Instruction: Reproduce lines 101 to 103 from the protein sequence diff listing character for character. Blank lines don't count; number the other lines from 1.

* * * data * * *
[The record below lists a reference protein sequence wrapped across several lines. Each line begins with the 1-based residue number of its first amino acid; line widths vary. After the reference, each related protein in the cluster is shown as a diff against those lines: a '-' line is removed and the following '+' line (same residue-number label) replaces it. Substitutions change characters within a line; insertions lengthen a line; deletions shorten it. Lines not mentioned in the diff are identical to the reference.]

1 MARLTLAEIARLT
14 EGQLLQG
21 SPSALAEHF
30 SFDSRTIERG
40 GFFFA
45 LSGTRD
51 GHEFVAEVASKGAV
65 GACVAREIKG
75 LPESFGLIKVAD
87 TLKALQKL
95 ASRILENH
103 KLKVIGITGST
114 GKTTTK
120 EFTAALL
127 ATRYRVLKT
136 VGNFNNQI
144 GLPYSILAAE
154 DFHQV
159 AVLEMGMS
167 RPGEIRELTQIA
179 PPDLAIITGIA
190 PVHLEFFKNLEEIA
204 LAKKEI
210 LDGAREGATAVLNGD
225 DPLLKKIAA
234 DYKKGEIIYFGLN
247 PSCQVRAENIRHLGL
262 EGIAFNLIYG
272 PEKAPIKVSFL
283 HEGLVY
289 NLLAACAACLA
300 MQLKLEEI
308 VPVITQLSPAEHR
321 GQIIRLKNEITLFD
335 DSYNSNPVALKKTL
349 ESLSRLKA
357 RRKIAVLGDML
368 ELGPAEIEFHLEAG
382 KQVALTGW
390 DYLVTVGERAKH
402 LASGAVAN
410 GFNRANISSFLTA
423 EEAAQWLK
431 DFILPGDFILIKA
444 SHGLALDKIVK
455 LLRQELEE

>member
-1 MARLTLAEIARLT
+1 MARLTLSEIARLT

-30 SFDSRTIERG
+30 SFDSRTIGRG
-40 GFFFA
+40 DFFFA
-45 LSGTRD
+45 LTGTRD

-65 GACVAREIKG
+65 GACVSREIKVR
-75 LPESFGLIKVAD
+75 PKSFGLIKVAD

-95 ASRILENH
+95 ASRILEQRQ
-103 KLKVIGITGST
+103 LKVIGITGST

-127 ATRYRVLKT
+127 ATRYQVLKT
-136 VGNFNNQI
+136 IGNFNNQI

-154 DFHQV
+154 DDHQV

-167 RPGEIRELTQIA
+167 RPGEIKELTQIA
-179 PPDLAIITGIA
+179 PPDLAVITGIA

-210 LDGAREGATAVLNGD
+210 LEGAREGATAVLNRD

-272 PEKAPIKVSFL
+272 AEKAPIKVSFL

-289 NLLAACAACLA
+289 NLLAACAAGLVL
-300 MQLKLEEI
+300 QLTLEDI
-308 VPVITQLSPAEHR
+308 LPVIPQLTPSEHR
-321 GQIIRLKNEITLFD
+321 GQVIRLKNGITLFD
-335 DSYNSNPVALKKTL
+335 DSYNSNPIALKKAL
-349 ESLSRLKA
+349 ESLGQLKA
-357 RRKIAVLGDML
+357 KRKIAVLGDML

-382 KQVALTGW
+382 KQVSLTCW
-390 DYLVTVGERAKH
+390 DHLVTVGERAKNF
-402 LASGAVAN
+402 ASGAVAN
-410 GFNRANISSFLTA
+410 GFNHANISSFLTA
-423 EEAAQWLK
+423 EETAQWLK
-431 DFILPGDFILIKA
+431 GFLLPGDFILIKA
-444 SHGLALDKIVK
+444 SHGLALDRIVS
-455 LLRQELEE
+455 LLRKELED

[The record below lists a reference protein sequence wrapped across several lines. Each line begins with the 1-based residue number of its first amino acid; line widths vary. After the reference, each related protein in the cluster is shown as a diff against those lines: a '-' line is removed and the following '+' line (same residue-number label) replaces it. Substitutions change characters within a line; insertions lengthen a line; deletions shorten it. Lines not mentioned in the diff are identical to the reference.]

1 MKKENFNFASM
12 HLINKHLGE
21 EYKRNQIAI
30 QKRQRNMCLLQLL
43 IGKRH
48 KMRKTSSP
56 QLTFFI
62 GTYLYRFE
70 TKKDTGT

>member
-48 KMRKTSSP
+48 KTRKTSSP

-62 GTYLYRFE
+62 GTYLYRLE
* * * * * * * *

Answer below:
-423 EEAAQWLK
+423 EETAQWLK
-431 DFILPGDFILIKA